Many people who talk about “culture wars” are like bulls distracted by a red cape: aiming at the wrong place entirely. They’re looking for certain results instead of methods; at ends rather than means. This way leads to confusion.
A growing body of research about education is finally paying attention to the crucial role of the first few years of a child’s life – during which the child’s brain is developing rapidly, and the role of family behavior usually dominates other factors to a very large degree. For instance, the 30 million word research finds that when children hear lots of interactive speech from their parents or other caregivers during their first 3 years, they tend to do significantly better on IQ tests – a difference which persists in later years. During the first 12 or 18 months of age, children usually speak little, but being spoken to has a very important impact on the development of their brains.
Some in the home schooling movement (which attracts people from all over the cultural, religious, and political spectrum) have discovered this ancient wisdom. Within the movement, there are all sorts of vigorous debates about how to home school – which curriculum, whether to use a curriculum, and so forth and so on. But in the midst of this creative ferment, home schoolers adapt and grow and improve.
In a recent court case, HSLDA actually argued that home schooling is itself a different culture – and I can’t say that they were entirely wrong. I think that home schoolers are inventing and re-inventing a culture where parents play a far more direct role in education than has been the norm.
This insight goes beyond home-schooling itself. When you speak with people who are “good at math”, and those who are not, you’ll find a cultural difference – in their youth, somebody (usually a parent or sibling) taught them some math skills – not just “how to count” but the secret tips and tricks which speed the processes of addition, multiplication, and so forth. This is usually a subtle ongoing process, part of the family habits and traditions. Those who fear math often think that their problem is an inability to memorize facts and procedures. Those who love math focus on understanding, not memorization. These ideas are seldom formally taught, and rarely taught well, in schools. They’re passed along informally to one’s descendants, along with the family’s favorite recipes and games and history. They’re part of a rich heritage of math culture. Children who learn these by age 6 usually do significantly better in math, even in their teens.
Most American parents have been steered away from this intimate interaction with their children. They trust the school to do the heavy lifting, but historically much of the important work is done by parents and this informal and rarely-articulated process is actually what is meant by “parental involvement.” Academic researchers sometimes pay homage to parental involvement, but are slowly discovering what it is.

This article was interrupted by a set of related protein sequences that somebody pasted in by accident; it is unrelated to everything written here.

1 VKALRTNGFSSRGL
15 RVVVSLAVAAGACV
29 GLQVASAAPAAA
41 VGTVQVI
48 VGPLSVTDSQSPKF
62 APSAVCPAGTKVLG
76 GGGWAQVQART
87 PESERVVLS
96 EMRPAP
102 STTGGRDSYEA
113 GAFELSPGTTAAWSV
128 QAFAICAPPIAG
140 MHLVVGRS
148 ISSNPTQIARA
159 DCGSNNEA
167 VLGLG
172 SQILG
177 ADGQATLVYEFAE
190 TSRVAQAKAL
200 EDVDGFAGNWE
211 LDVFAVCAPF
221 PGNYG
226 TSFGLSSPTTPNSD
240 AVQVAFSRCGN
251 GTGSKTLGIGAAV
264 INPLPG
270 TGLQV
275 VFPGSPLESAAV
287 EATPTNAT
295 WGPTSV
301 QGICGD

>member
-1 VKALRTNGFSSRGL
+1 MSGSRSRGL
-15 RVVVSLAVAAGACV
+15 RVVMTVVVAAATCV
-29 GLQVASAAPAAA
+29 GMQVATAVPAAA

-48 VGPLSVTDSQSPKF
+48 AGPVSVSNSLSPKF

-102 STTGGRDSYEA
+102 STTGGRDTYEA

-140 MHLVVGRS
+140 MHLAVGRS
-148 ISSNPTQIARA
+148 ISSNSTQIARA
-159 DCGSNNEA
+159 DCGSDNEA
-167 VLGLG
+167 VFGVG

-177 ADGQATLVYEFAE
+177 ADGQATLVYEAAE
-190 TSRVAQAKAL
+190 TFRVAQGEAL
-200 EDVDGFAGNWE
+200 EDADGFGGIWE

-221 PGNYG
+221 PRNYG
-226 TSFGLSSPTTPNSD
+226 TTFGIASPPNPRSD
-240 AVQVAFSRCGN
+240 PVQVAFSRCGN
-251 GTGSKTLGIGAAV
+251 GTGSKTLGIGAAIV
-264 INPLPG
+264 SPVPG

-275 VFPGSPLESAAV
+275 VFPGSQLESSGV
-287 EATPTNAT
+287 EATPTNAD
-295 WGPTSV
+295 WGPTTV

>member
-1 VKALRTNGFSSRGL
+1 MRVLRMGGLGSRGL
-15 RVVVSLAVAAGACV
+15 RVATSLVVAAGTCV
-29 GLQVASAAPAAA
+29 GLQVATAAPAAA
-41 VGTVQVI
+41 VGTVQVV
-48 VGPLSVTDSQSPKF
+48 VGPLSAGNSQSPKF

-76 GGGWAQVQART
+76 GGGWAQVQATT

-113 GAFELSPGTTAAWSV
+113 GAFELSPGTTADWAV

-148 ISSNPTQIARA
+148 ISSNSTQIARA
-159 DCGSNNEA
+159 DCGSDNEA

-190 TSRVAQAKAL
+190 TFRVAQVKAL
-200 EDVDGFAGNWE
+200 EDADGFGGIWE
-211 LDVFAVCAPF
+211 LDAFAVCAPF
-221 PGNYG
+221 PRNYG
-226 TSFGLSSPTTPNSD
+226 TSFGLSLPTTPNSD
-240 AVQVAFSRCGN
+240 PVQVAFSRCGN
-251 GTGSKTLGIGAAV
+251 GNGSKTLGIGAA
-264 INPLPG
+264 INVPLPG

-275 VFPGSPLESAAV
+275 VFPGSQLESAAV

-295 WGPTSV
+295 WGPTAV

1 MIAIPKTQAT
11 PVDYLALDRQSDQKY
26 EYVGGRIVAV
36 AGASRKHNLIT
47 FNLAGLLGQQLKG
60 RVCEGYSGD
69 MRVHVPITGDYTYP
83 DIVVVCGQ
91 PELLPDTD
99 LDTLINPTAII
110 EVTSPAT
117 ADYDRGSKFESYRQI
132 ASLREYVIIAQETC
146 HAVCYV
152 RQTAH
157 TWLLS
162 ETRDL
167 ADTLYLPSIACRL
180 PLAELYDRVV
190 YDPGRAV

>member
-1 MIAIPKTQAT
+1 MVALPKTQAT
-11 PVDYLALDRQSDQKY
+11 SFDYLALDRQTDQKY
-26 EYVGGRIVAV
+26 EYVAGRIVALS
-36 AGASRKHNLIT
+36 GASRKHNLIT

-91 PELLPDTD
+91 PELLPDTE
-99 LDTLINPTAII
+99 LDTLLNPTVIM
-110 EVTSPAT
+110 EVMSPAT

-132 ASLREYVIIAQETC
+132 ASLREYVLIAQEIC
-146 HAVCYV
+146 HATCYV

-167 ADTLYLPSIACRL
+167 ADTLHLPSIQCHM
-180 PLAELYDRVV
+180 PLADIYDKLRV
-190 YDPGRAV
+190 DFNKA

Recently, it was reported that having two or more bookcases at home is a very good predictor of a child’s success at school. What does it mean to have two bookcases at home? A government program to ship bookcases to every family – “to improve access to bookcases” – probably isn’t going to create a literate generation.
Around the world, the catch-all measure used to proxy for parental commitment to education is the number of books in a child‘s household. This measure predicts student educational outcomes better than class sizes, or expenditures per student, the length of the school day or better class monitoring. Hanushek and Woessman have found that among 27 rich countries, the United States sees one of the strongest relationships between parental book ownership and child learning outcomes. In the U.S., kids from homes where there are more than two full bookcases score two and a half grade levels higher than kids from homes with very few books.
Why would any family choose to buy multiple bookcases? To fill them with books. Why buy so many books, when a few pretty coffee table books would be enough to amuse and impress one’s guests? Usually, because one enjoys reading. If one enjoys reading, and reads often, one’s children will notice – and they’ll want to do it too. They’ll probably learn to read fluently; they’ll read a lot. Even if children don’t read until later, literate families tend to talk quite a bit; they tend to be articulate. Their children tend to learn. All this is a way of saying that the family culture encourages reading, and that reading is a great way to learn that which can be learned from books.
But our education researchers can’t exactly say that, because there’s no meaningful way to get from there to a government program to employ lots of bureaucrats and boost government spending, is there?
If you – as individual parents – build a family culture where learning often happens at home, and where you play a vital part, perhaps you’ll have less to worry about as your children meet new people and new ideas.